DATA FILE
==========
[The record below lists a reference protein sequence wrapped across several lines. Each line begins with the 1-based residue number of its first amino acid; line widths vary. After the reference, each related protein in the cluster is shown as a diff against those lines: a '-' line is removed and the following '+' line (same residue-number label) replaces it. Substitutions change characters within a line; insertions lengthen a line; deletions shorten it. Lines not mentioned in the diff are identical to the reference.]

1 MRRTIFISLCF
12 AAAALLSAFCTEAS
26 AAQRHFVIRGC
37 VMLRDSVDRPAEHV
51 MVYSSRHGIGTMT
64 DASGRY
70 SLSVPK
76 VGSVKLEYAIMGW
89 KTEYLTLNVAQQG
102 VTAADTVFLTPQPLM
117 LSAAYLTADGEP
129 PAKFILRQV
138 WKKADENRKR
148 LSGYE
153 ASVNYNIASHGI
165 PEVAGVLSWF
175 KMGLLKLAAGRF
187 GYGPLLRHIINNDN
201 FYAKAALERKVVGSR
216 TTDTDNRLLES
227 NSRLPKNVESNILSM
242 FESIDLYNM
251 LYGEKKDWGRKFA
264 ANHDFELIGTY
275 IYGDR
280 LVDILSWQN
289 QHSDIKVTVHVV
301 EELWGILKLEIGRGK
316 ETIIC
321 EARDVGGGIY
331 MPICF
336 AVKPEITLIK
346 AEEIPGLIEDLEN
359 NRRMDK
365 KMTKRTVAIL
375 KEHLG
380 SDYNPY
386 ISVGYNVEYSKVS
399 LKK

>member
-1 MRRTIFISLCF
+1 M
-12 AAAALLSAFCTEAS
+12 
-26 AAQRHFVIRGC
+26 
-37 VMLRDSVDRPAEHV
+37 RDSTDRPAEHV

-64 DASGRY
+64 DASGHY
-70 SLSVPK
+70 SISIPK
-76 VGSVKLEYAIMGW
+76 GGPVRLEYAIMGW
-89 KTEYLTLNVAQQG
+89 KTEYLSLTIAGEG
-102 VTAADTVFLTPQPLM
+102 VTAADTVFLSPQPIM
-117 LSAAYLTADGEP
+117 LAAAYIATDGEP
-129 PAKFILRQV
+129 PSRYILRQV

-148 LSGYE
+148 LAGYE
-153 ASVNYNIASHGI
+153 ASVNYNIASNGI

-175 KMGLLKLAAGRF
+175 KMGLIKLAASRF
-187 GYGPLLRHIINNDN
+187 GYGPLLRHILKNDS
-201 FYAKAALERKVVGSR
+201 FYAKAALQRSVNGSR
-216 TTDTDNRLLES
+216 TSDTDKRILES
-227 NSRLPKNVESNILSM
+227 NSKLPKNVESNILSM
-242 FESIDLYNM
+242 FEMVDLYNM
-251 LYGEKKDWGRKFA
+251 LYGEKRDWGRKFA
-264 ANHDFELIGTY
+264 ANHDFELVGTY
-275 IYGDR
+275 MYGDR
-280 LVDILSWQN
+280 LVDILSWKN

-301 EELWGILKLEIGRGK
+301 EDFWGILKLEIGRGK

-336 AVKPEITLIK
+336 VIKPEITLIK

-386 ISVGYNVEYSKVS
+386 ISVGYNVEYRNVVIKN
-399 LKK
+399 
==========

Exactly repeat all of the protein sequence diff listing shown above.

[The record below lists a reference protein sequence wrapped across several lines. Each line begins with the 1-based residue number of its first amino acid; line widths vary. After the reference, each related protein in the cluster is shown as a diff against those lines: a '-' line is removed and the following '+' line (same residue-number label) replaces it. Substitutions change characters within a line; insertions lengthen a line; deletions shorten it. Lines not mentioned in the diff are identical to the reference.]

1 MRRTIFISLCF
12 AAAALLSAFCTEAS
26 AAQRHFVIRGC
37 VMLRDSVDRPAEHV
51 MVYSSRHGIGTMT
64 DASGRY
70 SLSVPK
76 VGSVKLEYAIMGW
89 KTEYLTLNVAQQG
102 VTAADTVFLTPQPLM
117 LSAAYLTADGEP
129 PAKFILRQV
138 WKKADENRKR
148 LSGYE
153 ASVNYNIASHGI
165 PEVAGVLSWF
175 KMGLLKLAAGRF
187 GYGPLLRHIINNDN
201 FYAKAALERKVVGSR
216 TTDTDNRLLES
227 NSRLPKNVESNILSM
242 FESIDLYNM
251 LYGEKKDWGRKFA
264 ANHDFELIGTY
275 IYGDR
280 LVDILSWQN
289 QHSDIKVTVHVV
301 EELWGILKLEIGRGK
316 ETIIC
321 EARDVGGGIY
331 MPICF
336 AVKPEITLIK
346 AEEIPGLIEDLEN
359 NRRMDK
365 KMTKRTVAIL
375 KEHLG
380 SDYNPY
386 ISVGYNVEYSKVS
399 LKK

>member
-1 MRRTIFISLCF
+1 M
-12 AAAALLSAFCTEAS
+12 
-26 AAQRHFVIRGC
+26 
-37 VMLRDSVDRPAEHV
+37 RDSTDRPAEHV

-64 DASGRY
+64 DASGHY
-70 SLSVPK
+70 SISIPK
-76 VGSVKLEYAIMGW
+76 GGPVRLEYAIMGW
-89 KTEYLTLNVAQQG
+89 KTEYLSLTIAGEG
-102 VTAADTVFLTPQPLM
+102 VTAADTVFLSPQPIM
-117 LSAAYLTADGEP
+117 LAAAYIATDGEP
-129 PAKFILRQV
+129 PSRYILRQV

-148 LSGYE
+148 LAGYE
-153 ASVNYNIASHGI
+153 ASVNYNIASNGI

-175 KMGLLKLAAGRF
+175 KMGLIKLAASRF
-187 GYGPLLRHIINNDN
+187 GYGPLLRHILKNDS
-201 FYAKAALERKVVGSR
+201 FYAKAALQRSVNGSR
-216 TTDTDNRLLES
+216 TSDTDKRILES
-227 NSRLPKNVESNILSM
+227 NSKLPKNVESNILSM
-242 FESIDLYNM
+242 FEMVDLYNM
-251 LYGEKKDWGRKFA
+251 LYGEKRDWGRKFA
-264 ANHDFELIGTY
+264 ANHDFELVGTY
-275 IYGDR
+275 MYGDR
-280 LVDILSWQN
+280 LVDILSWKN

-301 EELWGILKLEIGRGK
+301 EDFWGILKLEIGRGK

-336 AVKPEITLIK
+336 VIKPEITLIK

-386 ISVGYNVEYSKVS
+386 ISVGYNVEYRNVVIKN
-399 LKK
+399 